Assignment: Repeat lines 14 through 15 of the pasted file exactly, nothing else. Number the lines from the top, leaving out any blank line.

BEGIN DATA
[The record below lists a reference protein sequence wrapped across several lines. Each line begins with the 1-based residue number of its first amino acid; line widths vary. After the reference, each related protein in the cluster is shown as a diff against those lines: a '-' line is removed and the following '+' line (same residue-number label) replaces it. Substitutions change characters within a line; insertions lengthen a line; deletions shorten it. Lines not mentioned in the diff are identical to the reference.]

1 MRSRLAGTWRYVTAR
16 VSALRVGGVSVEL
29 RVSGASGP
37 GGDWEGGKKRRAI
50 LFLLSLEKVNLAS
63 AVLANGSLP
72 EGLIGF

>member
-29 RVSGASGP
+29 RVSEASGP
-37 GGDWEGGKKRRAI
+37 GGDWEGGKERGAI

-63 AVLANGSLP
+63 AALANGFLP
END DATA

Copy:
-63 AVLANGSLP
+63 AALANGFLP